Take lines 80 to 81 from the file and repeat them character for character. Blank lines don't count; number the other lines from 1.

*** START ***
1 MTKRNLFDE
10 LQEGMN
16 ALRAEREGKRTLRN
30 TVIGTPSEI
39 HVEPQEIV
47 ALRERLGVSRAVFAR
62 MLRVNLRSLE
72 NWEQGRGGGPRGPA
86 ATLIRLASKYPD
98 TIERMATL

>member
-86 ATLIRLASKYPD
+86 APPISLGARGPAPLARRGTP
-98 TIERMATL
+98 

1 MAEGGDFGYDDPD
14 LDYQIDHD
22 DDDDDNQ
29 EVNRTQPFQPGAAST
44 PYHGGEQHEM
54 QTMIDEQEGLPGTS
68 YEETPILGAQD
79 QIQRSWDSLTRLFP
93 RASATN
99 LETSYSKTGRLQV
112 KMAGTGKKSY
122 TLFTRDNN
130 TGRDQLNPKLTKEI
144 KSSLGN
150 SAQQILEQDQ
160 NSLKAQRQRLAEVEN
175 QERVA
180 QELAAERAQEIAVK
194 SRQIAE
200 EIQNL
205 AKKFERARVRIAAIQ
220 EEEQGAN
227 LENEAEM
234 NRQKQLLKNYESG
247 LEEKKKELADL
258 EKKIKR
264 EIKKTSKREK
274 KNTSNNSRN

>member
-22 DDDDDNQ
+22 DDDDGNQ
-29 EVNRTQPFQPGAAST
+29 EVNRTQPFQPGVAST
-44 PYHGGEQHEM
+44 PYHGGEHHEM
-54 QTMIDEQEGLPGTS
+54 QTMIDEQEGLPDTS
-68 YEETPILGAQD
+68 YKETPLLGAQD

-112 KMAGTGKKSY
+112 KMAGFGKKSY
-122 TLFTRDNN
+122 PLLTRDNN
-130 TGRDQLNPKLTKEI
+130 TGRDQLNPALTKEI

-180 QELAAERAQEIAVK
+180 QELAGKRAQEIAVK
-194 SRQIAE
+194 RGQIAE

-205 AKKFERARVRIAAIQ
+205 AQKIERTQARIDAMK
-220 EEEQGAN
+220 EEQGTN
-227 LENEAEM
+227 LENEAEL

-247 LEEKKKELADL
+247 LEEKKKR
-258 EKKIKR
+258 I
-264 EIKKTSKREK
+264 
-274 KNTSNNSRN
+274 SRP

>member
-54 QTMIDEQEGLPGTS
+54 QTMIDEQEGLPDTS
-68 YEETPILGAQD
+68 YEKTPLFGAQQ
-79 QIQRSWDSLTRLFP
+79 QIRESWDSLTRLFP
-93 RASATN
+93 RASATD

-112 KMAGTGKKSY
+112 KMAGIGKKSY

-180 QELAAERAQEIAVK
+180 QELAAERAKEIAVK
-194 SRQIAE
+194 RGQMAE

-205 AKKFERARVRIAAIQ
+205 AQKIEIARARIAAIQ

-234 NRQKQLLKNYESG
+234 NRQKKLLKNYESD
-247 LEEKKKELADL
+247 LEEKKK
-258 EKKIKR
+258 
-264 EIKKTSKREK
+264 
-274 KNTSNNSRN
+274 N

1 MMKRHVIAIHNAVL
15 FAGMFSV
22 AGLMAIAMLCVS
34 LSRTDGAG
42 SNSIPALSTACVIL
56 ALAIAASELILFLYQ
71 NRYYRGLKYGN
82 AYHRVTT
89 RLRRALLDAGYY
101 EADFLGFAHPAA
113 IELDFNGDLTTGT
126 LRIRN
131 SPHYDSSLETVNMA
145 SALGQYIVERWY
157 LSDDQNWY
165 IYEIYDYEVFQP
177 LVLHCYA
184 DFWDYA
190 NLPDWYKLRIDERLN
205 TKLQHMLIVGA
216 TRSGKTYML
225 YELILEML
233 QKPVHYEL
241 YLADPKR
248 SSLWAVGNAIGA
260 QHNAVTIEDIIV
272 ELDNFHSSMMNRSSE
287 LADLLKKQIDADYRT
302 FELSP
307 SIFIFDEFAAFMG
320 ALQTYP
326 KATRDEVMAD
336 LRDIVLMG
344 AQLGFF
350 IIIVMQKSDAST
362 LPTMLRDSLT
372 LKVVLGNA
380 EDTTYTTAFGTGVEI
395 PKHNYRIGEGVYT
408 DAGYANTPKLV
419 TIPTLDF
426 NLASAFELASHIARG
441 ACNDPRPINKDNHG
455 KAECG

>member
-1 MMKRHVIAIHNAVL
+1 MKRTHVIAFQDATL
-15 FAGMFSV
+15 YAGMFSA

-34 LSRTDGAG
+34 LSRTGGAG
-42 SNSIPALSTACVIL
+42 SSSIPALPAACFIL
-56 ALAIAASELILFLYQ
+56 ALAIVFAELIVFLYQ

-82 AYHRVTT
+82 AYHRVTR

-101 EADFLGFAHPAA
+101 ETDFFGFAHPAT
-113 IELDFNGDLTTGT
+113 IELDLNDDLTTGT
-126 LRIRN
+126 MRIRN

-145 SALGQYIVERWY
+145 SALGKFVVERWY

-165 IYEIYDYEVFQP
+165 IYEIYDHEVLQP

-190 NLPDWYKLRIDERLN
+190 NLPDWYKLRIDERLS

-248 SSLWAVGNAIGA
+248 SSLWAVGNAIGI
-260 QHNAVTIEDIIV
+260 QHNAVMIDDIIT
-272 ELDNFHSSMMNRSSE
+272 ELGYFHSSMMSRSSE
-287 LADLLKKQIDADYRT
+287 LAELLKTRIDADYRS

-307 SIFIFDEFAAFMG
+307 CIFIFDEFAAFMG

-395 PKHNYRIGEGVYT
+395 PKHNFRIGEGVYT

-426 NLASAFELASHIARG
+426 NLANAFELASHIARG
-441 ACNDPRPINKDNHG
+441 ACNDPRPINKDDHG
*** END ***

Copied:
-54 QTMIDEQEGLPGTS
+54 QTMIDEQEGLPDTS